Advisors and investors have been sharing their mutual fund decision-making process and factors with us for years. As a market researcher in financial services, I can tell you that while Morningstar fund ratings don’t always make it to the top of the stated list immediately, they are regularly referenced, and advisors note that the ratings are a rare data point that seems to resonate with clients. The ratings also often capture attention when marketing material is tested. This is especially true when the material is for a brand not already at the top of an individual’s consideration set. And, for every time an advisor admits that the ratings have some impact, there are other times when the impact is understated or even unknown to the advisor.
Given the role of these ratings, the story on the front page of The Wall Street Journal today, “Mutual-Fund Ratings Are Not What They Seem,” is rather explosive. And, of course, the idea that “five-star funds eventually turn into merely ordinary performers” is particularly interesting to a researcher who regularly assesses correlation and reversion to the mean. The conclusion from TWSJ’s analysis is that five-star Morningstar ratings have little to no relationship to future performance, even though many in the industry attempt to use them in a predictive way. This leads to my own conclusion: of course! Say it together now: past performance is no guarantee of future results.
In the world of fast-paced global news and a vast array of mutual funds, advisors and investors alike look for ways of quickly zeroing in on a good enough product. The Morningstar fund ratings are an easy way to do this. The article itself quotes Joe Mansueto, founder of Morningstar, as saying, “It’s a way to whittle down a big universe into something more manageable.” It also rightfully points out that the problem is not in the ratings themselves, which are arguably a substantial improvement in transparency over the pre-Morningstar time, but in how the ratings are used. Morningstar has an imperative to be nothing short of completely clear in what its ratings do and do not represent, and there are opportunities for it to tighten up its communication here. However, I suspect that Morningstar could buy all of the advertising real estate in Times Square to explain this point, and it would barely move the needle on how advisors and investors behave.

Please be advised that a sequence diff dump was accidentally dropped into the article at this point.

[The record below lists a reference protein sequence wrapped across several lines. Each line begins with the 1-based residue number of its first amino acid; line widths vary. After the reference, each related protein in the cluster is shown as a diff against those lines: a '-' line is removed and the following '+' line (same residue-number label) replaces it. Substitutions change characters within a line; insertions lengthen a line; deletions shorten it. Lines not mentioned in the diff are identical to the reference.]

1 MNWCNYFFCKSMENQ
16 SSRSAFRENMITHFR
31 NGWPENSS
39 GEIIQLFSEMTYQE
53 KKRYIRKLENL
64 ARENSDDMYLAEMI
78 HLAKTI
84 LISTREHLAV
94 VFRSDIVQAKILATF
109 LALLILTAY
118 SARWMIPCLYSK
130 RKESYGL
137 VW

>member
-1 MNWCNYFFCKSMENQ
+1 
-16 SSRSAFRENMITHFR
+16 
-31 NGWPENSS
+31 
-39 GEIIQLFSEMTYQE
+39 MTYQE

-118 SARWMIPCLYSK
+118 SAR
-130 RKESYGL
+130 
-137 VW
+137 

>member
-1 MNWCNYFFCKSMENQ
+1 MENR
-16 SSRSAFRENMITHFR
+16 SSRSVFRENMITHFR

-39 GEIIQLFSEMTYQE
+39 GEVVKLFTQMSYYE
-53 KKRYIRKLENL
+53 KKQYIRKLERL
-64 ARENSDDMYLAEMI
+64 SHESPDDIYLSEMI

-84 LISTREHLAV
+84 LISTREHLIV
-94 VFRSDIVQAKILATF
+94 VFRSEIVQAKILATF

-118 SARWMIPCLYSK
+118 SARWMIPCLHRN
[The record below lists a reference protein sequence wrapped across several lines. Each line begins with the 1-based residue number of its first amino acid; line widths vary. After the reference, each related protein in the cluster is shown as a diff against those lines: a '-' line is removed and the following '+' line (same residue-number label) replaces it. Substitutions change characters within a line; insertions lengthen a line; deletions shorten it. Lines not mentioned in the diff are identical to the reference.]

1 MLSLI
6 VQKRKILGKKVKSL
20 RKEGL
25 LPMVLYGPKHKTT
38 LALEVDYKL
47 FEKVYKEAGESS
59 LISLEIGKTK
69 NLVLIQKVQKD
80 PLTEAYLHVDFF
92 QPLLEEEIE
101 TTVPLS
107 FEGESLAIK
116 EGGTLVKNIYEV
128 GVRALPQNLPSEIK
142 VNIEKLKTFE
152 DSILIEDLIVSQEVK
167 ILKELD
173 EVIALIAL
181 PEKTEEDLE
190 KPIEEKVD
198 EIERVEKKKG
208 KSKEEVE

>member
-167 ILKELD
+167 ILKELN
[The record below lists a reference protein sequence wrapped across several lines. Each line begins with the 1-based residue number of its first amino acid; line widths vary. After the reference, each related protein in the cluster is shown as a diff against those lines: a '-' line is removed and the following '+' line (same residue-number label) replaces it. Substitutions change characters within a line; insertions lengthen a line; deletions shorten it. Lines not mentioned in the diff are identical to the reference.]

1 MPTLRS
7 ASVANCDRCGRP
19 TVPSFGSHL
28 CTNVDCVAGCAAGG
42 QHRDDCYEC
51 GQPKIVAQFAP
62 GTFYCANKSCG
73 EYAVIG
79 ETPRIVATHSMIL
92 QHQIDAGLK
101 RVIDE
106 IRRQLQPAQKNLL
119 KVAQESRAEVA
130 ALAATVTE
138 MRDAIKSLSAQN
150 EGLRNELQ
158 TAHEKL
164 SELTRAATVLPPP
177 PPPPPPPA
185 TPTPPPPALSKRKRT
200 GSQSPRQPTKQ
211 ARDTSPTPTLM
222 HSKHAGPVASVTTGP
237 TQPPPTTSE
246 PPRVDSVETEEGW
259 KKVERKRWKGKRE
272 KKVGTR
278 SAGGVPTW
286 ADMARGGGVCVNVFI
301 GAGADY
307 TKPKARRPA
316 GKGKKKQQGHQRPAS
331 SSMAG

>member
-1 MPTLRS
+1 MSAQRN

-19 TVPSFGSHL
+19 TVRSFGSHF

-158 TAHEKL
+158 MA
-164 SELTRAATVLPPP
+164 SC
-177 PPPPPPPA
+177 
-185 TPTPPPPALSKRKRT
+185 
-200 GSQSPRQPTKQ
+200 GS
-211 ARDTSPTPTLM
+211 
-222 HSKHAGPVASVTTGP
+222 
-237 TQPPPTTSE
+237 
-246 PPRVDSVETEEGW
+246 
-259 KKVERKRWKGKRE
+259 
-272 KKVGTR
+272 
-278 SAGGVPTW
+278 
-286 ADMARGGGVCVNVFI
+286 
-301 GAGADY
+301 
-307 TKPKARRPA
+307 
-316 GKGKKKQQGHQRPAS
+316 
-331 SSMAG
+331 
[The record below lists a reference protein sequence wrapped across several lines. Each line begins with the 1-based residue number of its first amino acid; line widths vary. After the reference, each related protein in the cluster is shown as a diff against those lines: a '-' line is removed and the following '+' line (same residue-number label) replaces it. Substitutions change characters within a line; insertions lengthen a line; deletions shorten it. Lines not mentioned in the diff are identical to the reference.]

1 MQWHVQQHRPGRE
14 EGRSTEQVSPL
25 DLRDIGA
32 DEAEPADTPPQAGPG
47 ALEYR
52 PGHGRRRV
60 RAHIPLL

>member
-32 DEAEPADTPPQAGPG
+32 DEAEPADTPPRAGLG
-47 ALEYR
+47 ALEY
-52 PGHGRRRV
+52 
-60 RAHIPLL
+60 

Advisors lament the fact that clients pay acute attention to the S&P 500 and DJIA as indicators of how their portfolios should perform, even though those portfolios are much more heavily diversified. But that’s the reality, and so advisors have no choice but to keep a close eye on these as benchmarks. The same will apply here. Additionally, there is an element of the old adage, “you don’t get fired for choosing IBM.” Even if the five-star rating doesn’t ultimately translate into better performance, barring a better replacement, it will still feel safer to suggest five-star funds.
TWSJ’s article appears well researched and is well written. And I expect it to be ignored.